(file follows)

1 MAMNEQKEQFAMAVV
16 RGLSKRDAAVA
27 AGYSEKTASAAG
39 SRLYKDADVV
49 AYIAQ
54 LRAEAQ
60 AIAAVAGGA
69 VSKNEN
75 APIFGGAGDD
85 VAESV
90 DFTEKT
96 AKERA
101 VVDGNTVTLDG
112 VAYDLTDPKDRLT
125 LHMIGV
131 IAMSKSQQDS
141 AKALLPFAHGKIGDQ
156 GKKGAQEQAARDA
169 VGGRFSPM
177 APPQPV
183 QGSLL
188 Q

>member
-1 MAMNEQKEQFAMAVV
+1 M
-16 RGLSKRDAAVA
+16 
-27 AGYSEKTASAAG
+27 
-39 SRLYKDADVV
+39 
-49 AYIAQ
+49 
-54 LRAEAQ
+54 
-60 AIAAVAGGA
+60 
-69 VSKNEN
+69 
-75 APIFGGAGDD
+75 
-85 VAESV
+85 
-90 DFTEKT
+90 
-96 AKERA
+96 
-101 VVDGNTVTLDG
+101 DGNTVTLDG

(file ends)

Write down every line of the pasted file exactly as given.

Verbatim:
1 MAMNEQKEQFAMAVV
16 RGLSKRDAAVA
27 AGYSEKTASAAG
39 SRLYKDADVV
49 AYIAQ
54 LRAEAQ
60 AIAAVAGGA
69 VSKNEN
75 APIFGGAGDD
85 VAESV
90 DFTEKT
96 AKERA
101 VVDGNTVTLDG
112 VAYDLTDPKDRLT
125 LHMIGV
131 IAMSKSQQDS
141 AKALLPFAHGKIGDQ
156 GKKGAQEQAARDA
169 VGGRFSPM
177 APPQPV
183 QGSLL
188 Q

>member
-1 MAMNEQKEQFAMAVV
+1 M
-16 RGLSKRDAAVA
+16 
-27 AGYSEKTASAAG
+27 
-39 SRLYKDADVV
+39 
-49 AYIAQ
+49 
-54 LRAEAQ
+54 
-60 AIAAVAGGA
+60 
-69 VSKNEN
+69 
-75 APIFGGAGDD
+75 
-85 VAESV
+85 
-90 DFTEKT
+90 
-96 AKERA
+96 
-101 VVDGNTVTLDG
+101 DGNTVTLDG